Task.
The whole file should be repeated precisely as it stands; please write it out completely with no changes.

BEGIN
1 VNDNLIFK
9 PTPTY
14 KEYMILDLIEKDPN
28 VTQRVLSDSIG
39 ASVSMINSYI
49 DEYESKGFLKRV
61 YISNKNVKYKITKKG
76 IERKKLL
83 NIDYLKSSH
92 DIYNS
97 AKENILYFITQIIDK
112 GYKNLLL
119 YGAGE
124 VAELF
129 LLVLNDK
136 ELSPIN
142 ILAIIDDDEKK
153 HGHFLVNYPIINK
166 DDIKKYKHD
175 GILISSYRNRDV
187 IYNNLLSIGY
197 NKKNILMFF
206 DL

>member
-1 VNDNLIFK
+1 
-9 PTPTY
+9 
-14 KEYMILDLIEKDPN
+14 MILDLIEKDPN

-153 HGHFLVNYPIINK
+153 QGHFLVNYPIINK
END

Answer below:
1 VNDNLIFK
9 PTPTY
14 KEYMILDLIEKDPN
28 VTQRVLSDSIG
39 ASVSMINSYI
49 DEYESKGFLKRV
61 YISNKNVKYKITKKG
76 IERKKLL
83 NIDYLKSSH
92 DIYNS
97 AKENILYFITQIIDK
112 GYKNLLL
119 YGAGE
124 VAELF
129 LLVLNDK
136 ELSPIN
142 ILAIIDDDEKK
153 HGHFLVNYPIINK
166 DDIKKYKHD
175 GILISSYRNRDV
187 IYNNLLSIGY
197 NKKNILMFF
206 DL

>member
-1 VNDNLIFK
+1 
-9 PTPTY
+9 
-14 KEYMILDLIEKDPN
+14 MILDLIEKDPN

-153 HGHFLVNYPIINK
+153 QGHFLVNYPIINK